Professional areas of interest include game-based learning, design thinking for educators, web application programming, database design and development, learning analytics, infographics, graphic facilitation, and the study of creativity and innovation within organizations.
Personal interests include photography, theater, Japanese media and culture, painting and calligraphy, guitar, graphic and media design, woodworking, and spending as much time as possible with his amazing little family.
Workshop leaders: Max Davis-Johnson & Phil Merrell
Max Davis-Johnson is the Associate Vice-President and CIO at Boise State University. Davis-Johnson provides leadership for centralized campus technologies. He also builds collaborative relationships with other campus units to support and enhance instructional, research and administrative technologies.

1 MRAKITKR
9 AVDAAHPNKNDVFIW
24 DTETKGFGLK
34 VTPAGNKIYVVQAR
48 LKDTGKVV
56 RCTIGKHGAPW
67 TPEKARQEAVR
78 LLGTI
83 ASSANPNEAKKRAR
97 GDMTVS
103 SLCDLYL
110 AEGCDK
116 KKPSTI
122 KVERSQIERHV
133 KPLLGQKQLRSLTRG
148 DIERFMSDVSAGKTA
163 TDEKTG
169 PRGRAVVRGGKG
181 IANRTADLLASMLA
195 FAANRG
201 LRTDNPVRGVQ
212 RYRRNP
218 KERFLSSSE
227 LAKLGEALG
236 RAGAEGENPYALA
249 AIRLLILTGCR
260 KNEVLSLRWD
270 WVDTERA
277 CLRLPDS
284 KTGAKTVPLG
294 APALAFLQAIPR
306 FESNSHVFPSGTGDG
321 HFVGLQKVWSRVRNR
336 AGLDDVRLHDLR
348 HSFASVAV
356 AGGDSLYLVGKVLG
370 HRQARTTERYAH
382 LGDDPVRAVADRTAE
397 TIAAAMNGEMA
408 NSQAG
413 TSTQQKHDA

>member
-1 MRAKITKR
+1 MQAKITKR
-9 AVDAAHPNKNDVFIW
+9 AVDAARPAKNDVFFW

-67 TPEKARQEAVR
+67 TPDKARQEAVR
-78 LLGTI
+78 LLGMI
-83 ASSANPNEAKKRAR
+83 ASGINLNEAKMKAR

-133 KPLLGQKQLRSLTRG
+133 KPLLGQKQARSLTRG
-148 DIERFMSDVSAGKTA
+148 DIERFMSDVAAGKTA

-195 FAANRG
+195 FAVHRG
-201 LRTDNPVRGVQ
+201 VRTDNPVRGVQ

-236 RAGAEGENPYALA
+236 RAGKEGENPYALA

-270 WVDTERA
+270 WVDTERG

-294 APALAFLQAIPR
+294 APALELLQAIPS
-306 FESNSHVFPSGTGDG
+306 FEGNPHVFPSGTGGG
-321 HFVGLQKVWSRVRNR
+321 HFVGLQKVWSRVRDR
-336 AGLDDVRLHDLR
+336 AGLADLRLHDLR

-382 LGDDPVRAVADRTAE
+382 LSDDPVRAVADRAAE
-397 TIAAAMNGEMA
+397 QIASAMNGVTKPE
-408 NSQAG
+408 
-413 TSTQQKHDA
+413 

Davis-Johnson was the interim chief information officer, senior associate vice president and deputy university technology officer at Arizona State University, where he was responsible for development, operations, care and information security for the University Technology Office at ASU. He served as the project director for the Arizona State University Administrative System Replacement Project – OASIS. Prior to joining ASU, Max was the director of administrative computing at Northern Arizona University where he was responsible for the PeopleSoft HRSA implementation that went live in 2003.
From 1979 to 1998, Max was part of the Architectural Engineering Construction (AEC) systems industry. In the AEC systems area, Max held positions as a software developer, project manager, consultant, business developer and director. He did development work with modeling systems for mining; mapping and GIS applications; structural engineering software; automated facilities management; and new media.
Max is a graduate of the University of Kansas in business administration and mathematics.
Phil considers his eclectic work experience and degree in Philosophy to be the scenic route to his current role as web developer emphasizing mobile app development at Boise State University.
When not scheming up new apps for Boise State, Phil enjoys his time playing music in the band Dark Swallows and recording his wife’s band Le Fleur.